Moose-Impacted By Climate Change

The Problem

What is Climate Change?

We have all heard of Climate Change, but what exactly is it? The word climate means the average temperature over time. Climate Change has to do with this temperature rising or falling. Climate Change is caused when greenhouse gases are released into the atmosphere and do not reflect back at a normal rate. These gases include CO2, Methane, Nitrous Oxide, and Fluoridated Gases (man-made). (The Green Paper)

The Impact Of Climate Change On Wildlife

Climate Change causes the earth to heat up and this change can cause a number of different issues such as:
  • Transforming Habitats- Sea Ice, Wetlands, etc.
  • Range Shifts- Climate can control where a species are found, example: Northward shifts
  • Shifts In The Timing Of Biological Events- Migration, breeding, etc.
  • Pests And Disease Issues- More insects surviving through the winter
(The Green Paper)

The Moose

Moose are the largest of the deer species. These majestic animals have huge antlers that can span up to 6ft. Moose require a cool climate to survive and graze on tall grasses because it is difficult for them to lower their heads to the ground. Despite their large size, Moose are great swimmers and can feed on aquatic plants. Moose are generally found in the northern regions of North America, Europe, and Asia. Their average life span is about 15-20 years in the wild (National Geographic).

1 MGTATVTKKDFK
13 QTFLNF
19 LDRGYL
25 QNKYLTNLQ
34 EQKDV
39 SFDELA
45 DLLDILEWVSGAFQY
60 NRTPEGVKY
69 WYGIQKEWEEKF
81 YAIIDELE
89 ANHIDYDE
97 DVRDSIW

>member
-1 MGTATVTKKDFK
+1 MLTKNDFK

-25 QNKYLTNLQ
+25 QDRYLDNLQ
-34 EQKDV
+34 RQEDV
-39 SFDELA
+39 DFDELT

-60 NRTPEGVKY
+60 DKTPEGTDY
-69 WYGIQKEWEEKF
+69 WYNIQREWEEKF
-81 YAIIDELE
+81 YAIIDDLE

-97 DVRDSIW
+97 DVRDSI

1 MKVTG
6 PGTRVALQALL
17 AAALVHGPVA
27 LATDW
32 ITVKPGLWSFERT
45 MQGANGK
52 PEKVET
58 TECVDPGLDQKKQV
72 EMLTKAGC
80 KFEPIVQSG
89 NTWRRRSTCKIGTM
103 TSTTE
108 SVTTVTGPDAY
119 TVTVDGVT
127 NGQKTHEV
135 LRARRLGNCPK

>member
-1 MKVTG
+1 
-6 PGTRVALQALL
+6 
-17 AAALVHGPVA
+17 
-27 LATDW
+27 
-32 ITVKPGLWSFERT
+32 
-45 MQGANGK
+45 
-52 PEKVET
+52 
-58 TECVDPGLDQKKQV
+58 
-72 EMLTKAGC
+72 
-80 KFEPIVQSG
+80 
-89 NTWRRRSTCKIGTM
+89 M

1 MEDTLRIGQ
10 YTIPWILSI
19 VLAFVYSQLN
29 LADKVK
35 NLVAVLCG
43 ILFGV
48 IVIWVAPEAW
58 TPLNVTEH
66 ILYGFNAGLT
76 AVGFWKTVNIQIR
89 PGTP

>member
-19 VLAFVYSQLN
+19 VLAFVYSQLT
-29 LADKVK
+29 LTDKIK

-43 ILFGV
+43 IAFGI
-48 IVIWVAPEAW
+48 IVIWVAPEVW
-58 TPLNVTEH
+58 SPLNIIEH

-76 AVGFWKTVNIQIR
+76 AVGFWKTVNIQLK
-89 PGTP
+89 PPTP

The Problem

Unfortunately, climate change is affecting the Moose population. Warmer winters have spiked a increase in the tick population. These ticks can leave the Moose weakened by blood loss and they can die from anemia. The heat affects the Moose directly by causing weight loss, a fall in pregnancy rates, and increase of vulnerability to disease. (National Wildlife Federation).
There has been a ten-twenty fold increase of ticks over the last few years. In addition to the information mentioned earlier, when a Moose is infested with ticks, it rubs against tree bark and leave patches of skin exposed. This causes the Moose trouble when it does get cold because now they have no protection. (Scientific American.com)

Taylor Monroe